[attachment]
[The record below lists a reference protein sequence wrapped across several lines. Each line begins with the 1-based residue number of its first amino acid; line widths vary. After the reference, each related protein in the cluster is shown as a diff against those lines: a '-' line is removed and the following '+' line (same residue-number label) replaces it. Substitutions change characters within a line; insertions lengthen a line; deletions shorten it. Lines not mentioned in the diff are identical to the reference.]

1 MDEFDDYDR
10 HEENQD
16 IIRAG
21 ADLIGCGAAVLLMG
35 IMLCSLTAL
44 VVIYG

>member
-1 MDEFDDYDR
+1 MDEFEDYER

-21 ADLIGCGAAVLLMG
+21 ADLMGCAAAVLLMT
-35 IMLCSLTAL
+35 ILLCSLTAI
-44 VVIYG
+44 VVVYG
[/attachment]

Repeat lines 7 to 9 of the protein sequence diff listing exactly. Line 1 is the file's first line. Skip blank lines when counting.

44 VVIYG

>member
-1 MDEFDDYDR